DIY + Live Music = A Perfect Mix - DIY Week on BTR

ADDITIONAL CONTRIBUTORS BTR Editorial

Since the early 1980s, Do It Yourself (DIY) Culture has revolutionized independent music in the United States, with glimpses of breaking through to the mainstream. Rather than going through a major label, more and more bands are self-releasing their music to a wide variety of audiences. The music industry is getting a major facelift when it comes to who controls the distribution of records. Smaller record companies are getting in on the action too, it seems like there’s a new label being started up with a roster complete with a handful of  new bands everyday. With social media, the Internet and the progression of modern technology, it’s possible to run your own record company from the comfort of your bedroom. Completing a somewhat DIY “Holy Trinity” with bands self-releasing their music and indie labels starting out of the woodwork daily, many live music venues have also adopted the DIY ethic when it comes to how they are run.

One of the most famous underground music venues in the world today has made the DIY movement relevant since the mid-80s and is also a hub for West Coast punk rock. This establishment is known as 924 Gilman Street. It’s an all-ages, not for profit, collectively run, music/performance club and community space located in Berkeley, California. It’s operated by volunteers and offers monthly membership at the small cost of  just $2 a year. Members can make decisions and work to improve the space as a whole, with meetings taking place at 5 p.m. on the first and third Saturday of each month. There are three main rules for anyone who attends a show at 924 Gillman Street: no drugs, no alcohol, no violence. Any bands that are viewed as racist, misogynistic, homophobic or on a major record label are banned from performing and the artists that do want to play must submit a copy of their song lyrics before booking a show. The historic venue has been a launching pad to success for legendary punk bands Bad Religion, Bikini Kill, Operation Ivy, The Offspring, NOFX, Screeching Weasel, No Use For A Name, Dropkick Murphys, Fugazi and Green Day.

Over on the East Coast, Brooklyn, New York has become a hub for DIY venues with places like the Monster Island Basement located on 112 River Street, Glasslands on 289 Kent Avenue, and Death By Audio on 49 South 2nd Street. New Brunswick, New Jersey has a burgeoning basement music scene that fully adopts the DIY ethic, with no corporate sponsorship present. Bands like The Bouncing Souls, Thursday, and Screaming Females got their start playing in these basements and now have devoted cult followings. Another destination on the east coast is the smallest state in the union, Rhode Island, with places like AS220 and Firehouse 13 in Providence and Machines With Magnets in Pawtucket.

AS220 is located in downtown Providence, RI on 115 Empire Street and has been a cultural haven for ‘the Creative Capital’ for over 25 years. The venue serves as an art gallery and performance space and takes pride in being all ages and showcasing original music. When you enter, you’ll see signs everywhere saying that there are no cover songs allowed and only songs written by the band performing are allowed. Local bands always get first dibs when it comes to booking a date on the AS220 stage and they have to submit a form that states that they’ll be abiding by the venue’s original music policy.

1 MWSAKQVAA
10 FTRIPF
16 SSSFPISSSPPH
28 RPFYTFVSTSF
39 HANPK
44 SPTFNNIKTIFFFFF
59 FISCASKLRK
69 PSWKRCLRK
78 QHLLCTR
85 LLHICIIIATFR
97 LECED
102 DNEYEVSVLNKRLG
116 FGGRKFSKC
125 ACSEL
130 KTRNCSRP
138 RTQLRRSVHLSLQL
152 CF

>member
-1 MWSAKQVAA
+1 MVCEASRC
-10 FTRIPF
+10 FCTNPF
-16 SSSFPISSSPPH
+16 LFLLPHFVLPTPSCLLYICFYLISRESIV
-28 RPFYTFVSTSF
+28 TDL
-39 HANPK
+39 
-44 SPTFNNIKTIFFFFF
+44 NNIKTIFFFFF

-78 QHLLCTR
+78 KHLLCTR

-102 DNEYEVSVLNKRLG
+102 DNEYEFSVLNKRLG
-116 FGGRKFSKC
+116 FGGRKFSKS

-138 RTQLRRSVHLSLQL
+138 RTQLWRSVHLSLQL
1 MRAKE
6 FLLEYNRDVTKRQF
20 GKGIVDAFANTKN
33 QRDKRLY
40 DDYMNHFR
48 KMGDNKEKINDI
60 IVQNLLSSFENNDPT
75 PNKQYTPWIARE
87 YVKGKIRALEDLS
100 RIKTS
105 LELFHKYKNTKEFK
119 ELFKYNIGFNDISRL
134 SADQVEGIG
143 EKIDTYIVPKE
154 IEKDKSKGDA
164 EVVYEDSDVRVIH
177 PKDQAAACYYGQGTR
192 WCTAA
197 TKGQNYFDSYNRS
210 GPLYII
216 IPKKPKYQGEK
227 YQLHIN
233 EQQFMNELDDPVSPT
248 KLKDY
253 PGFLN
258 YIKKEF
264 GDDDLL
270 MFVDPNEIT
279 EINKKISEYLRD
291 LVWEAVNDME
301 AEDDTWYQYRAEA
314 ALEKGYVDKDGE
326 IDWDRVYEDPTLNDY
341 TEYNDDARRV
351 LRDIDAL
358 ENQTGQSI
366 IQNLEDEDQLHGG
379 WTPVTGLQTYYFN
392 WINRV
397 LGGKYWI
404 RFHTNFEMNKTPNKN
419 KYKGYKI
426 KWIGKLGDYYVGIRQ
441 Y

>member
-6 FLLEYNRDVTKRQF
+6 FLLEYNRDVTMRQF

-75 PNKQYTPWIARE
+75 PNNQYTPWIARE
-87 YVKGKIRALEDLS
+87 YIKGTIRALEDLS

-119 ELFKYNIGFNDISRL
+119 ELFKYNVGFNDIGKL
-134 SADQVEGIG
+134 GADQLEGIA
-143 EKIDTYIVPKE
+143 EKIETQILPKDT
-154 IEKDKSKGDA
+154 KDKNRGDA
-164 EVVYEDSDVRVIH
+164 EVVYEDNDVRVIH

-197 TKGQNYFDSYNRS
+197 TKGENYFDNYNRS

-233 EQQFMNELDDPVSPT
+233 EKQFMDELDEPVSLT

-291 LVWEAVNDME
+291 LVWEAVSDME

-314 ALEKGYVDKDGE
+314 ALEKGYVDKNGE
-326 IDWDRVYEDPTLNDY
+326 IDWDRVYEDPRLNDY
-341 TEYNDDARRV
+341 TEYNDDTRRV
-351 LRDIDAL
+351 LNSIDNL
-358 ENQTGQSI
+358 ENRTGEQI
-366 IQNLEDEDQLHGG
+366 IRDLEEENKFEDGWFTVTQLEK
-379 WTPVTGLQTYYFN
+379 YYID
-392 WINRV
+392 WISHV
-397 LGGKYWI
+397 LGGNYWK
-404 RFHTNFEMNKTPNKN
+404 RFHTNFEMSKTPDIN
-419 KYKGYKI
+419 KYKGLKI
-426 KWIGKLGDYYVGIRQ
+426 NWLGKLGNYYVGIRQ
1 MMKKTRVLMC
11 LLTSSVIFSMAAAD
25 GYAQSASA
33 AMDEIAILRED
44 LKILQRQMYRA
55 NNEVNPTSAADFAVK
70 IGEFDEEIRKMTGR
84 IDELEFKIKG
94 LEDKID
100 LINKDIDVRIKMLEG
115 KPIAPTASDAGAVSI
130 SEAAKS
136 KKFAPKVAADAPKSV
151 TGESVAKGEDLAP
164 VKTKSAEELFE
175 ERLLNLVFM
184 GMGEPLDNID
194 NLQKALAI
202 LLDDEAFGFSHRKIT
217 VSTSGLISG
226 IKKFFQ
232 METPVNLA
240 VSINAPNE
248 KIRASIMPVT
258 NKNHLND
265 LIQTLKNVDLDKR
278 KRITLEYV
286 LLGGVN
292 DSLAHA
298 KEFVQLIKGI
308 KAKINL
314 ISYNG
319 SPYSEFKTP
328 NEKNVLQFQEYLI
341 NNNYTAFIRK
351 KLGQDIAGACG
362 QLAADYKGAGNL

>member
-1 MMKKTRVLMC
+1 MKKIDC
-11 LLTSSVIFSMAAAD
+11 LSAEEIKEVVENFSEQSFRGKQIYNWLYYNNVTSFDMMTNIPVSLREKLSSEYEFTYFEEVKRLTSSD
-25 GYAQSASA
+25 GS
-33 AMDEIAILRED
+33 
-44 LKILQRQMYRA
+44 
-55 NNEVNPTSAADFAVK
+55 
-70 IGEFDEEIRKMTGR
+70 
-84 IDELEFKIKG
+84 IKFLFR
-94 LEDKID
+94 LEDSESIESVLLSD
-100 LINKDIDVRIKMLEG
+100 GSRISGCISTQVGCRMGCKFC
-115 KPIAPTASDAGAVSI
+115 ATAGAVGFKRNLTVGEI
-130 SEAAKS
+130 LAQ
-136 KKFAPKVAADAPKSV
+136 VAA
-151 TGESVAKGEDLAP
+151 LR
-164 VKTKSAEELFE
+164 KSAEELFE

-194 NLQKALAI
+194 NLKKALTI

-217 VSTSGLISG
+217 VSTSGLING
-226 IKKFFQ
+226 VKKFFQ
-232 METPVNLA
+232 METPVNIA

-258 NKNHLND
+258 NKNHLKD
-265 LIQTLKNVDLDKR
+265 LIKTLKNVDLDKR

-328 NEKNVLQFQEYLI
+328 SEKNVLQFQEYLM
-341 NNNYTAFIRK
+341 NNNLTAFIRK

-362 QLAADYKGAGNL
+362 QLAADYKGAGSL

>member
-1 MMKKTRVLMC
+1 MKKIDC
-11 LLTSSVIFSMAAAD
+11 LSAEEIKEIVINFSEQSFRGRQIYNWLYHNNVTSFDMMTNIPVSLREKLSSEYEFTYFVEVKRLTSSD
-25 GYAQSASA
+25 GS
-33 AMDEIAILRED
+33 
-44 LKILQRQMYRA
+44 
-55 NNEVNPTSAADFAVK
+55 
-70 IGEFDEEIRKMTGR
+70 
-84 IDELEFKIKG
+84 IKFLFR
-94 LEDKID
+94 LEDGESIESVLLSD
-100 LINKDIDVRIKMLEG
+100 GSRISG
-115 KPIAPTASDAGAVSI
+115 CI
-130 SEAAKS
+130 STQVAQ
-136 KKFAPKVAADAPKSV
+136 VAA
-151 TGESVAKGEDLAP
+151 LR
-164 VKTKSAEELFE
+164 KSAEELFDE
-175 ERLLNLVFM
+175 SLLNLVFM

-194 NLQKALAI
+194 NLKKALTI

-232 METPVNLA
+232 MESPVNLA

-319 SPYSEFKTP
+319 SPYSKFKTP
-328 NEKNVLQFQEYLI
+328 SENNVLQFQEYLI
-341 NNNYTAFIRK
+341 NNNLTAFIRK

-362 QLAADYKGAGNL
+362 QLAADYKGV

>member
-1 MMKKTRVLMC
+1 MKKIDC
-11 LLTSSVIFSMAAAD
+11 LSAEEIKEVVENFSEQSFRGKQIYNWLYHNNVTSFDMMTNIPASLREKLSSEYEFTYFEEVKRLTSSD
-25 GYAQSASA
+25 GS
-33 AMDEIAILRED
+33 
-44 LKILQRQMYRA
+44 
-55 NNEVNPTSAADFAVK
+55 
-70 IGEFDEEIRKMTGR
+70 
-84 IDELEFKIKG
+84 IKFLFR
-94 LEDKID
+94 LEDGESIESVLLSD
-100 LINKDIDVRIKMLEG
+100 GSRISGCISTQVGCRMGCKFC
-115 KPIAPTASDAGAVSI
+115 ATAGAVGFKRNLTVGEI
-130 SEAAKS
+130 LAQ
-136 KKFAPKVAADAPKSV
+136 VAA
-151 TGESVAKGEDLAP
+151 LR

Every summer since 1995, AS220 throws their annual block party on Empire Street called Foo Fest, which is a fundraiser for the local community thats aided by many sponsors from around the Ocean State. The festival features many local acts and independent musicians from all over the world, with bands like Javelin, Math The Band, What Cheer Brigade, Lightning Bolt and the remaining members of the Sun Ra Arkestra performing in past years.

Firehouse 13 is located on 41 Central Street on the west end of Providence and also serves as an art gallery and performance space that showcases original music. The building itself is an old firehouse dating back to the mid-1800s and has been vital for many art students in the city to showcase their work along with local bands looking to start out.

Machines With Magnets is located on 400 Main Street in Pawtucket and along with being a live music venue, it also is an art gallery and a recording space for bands to make their own albums. Both of these DIY Venues are vital to Providence’s diverse music scene and art scene, being an open arena for any artist who wants to present their talent to one of the most eccentric audiences on the East Coast.

Since rising from the punk aesthetics of the late 70s and early 80s, DIY has been a cultural phenomenon that has spread across the American landscape with no signs of stopping. More bands today have more control over their music due to self-releasing their material to adoring fans, indie labels are started daily out of people’s houses and venues adopt the DIY ethic to support original music and their local scenes.

DIY has risen from starting out as a revolutionary idea to now becoming the norm for bands to conduct themselves when it comes to getting themselves exposed. The DIY movement has become a way of life for many musicians around the world and is on its way to becoming the predominant way of life for their fans as well.

Written By: Robert Duguay

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